Resources have long been the major concern of modern companies as they can underpin corporate strategic capability as well as create competences to ensure companies' survival and out-performance among their competitors (Johnson and Scholes, 1999). Due to increasingly fierce competition, allocation and utilization of corporate resources have not only been restricted in-house, but also gone beyond the individual company, which is known as outsourcing (Quinn and Hilmer, 1994; Lonsdale and Cox, 2000).
As a new corporate strategy emerging in the 1970s, outsourcing is defined as "the buying in of components, sub-assemblies, finished products, and services from outside suppliers rather than by supplying them internally" (Oxford Dictionary of Business, 2000). For the increasingly underperformance of conglomeration and vertical integration in the market and a consensus of "the core competency", more and more companies appear to rely on this strategy to have an effective resource portfolio (Lonsdale and Cox, 2000).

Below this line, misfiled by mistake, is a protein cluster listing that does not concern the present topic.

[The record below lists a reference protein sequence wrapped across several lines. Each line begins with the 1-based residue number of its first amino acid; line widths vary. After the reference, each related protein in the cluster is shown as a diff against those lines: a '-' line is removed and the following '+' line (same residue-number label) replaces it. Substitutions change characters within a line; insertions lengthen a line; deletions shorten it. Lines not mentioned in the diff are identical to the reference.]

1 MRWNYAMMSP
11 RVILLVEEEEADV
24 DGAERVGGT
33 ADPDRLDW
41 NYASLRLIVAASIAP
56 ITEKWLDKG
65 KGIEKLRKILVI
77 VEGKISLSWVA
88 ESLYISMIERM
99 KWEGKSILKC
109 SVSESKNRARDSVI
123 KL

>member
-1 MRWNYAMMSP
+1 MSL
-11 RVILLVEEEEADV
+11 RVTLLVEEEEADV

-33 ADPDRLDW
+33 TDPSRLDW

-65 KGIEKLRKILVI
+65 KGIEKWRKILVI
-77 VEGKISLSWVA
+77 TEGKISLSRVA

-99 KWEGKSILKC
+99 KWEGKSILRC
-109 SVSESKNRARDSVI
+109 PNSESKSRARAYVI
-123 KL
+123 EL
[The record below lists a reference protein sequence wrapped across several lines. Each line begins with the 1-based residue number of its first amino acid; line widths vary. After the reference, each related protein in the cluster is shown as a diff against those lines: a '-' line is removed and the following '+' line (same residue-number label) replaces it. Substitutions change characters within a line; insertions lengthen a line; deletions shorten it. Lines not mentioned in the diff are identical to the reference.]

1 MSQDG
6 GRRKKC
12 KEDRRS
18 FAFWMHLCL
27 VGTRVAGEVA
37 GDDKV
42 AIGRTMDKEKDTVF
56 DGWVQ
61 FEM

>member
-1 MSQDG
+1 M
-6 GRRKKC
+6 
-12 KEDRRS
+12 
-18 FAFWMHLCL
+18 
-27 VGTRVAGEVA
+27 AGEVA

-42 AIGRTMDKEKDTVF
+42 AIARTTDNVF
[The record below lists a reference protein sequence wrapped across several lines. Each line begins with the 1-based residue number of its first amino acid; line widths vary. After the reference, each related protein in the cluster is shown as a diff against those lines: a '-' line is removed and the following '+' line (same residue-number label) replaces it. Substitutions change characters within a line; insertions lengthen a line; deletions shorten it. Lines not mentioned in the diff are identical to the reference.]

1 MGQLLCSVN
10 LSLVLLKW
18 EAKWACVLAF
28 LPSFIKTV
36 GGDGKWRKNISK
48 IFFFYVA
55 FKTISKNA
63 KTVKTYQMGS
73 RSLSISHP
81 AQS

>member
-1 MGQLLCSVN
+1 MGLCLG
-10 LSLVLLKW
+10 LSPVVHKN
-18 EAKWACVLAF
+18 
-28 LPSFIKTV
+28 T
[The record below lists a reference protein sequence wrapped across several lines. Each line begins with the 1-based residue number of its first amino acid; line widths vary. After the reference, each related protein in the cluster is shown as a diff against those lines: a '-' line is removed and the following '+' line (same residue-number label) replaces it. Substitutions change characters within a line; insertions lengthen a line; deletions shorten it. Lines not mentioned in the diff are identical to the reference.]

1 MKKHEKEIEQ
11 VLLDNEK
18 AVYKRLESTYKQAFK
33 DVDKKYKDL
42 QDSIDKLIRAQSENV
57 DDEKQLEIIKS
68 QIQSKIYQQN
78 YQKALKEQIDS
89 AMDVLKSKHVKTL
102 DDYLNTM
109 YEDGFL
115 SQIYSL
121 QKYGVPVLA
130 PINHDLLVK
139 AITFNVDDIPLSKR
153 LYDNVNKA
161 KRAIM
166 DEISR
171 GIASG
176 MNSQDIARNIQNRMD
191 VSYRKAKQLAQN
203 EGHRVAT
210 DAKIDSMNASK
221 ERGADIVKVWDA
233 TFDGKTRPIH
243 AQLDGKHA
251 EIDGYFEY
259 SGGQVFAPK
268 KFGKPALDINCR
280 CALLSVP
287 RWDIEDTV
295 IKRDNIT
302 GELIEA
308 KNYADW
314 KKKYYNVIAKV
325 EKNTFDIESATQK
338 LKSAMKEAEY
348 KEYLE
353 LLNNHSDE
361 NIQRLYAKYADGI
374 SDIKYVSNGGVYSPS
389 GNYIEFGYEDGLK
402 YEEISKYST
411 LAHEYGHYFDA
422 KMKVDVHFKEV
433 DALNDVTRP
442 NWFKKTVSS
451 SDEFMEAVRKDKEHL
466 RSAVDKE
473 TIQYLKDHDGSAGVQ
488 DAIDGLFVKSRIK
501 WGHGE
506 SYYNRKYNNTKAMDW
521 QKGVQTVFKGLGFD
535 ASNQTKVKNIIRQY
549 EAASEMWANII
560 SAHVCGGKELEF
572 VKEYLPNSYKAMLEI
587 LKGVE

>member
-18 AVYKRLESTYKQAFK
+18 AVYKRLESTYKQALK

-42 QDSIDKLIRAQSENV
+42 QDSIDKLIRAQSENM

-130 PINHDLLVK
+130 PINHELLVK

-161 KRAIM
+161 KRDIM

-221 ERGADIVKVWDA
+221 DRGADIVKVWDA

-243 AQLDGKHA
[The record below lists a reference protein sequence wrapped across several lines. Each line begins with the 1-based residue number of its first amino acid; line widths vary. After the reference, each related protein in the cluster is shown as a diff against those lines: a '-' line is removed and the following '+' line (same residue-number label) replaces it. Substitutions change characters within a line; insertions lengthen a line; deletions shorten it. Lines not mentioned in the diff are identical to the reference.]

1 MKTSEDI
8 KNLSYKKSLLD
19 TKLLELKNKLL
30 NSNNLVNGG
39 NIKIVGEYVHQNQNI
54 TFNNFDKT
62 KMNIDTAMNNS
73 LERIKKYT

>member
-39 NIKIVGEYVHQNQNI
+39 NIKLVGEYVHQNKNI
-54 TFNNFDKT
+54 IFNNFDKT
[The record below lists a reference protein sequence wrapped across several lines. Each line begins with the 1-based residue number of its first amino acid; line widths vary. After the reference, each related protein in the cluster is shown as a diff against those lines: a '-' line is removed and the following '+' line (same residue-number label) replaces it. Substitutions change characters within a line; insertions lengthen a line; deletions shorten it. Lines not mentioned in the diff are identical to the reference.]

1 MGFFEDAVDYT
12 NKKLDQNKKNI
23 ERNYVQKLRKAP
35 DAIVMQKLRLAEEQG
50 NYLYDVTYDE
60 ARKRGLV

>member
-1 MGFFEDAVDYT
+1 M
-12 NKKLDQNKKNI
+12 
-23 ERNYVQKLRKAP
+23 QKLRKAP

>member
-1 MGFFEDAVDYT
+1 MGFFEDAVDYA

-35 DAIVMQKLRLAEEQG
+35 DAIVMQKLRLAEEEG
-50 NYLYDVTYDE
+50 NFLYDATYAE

According to Dragonetti, et al. (2003), "86% of major US corporations outsourced at least some services in 1997, up from 52% in 1992". The scope of outsourced activities has ranged from administration, manufacturing and production to R&D, Sales and Marketing (The Fifth Annual Outsourcing Index, 2003).
However, while many practitioners and academics credit outsourcing for its benefits to businesses, such as cost reduction, improved company focus, flexibility in resources allocation (e.g. Quinn and Hilmer, 1994; Quinn 1999; Lankford and Parsa, 1999; Quelin and Duhamel 2003), various studies and research have also shown the "dark side" of outsourcing. Most opponents claim that outsourcing could be risky in terms of poor quality of supply, loss of capabilities, potential rivalry from suppliers (Quinn, 1999; Quelin and Duhamel 2003; Clarke, 2004).
Amidst this controversy, many studies have been undertaken in the last decade, aiming to explore effective management approaches of successful...